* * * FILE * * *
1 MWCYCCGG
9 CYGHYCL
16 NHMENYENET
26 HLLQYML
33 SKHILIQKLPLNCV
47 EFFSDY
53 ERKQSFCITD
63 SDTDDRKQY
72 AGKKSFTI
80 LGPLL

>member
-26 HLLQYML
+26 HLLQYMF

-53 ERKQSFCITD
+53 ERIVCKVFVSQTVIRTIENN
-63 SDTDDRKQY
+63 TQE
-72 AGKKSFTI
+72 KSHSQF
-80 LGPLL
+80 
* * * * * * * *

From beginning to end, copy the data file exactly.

1 MWCYCCGG
9 CYGHYCL
16 NHMENYENET
26 HLLQYML
33 SKHILIQKLPLNCV
47 EFFSDY
53 ERKQSFCITD
63 SDTDDRKQY
72 AGKKSFTI
80 LGPLL

>member
-26 HLLQYML
+26 HLLQYMF

-53 ERKQSFCITD
+53 ERIVCKVFVSQTVIRTIENN
-63 SDTDDRKQY
+63 TQE
-72 AGKKSFTI
+72 KSHSQF
-80 LGPLL
+80 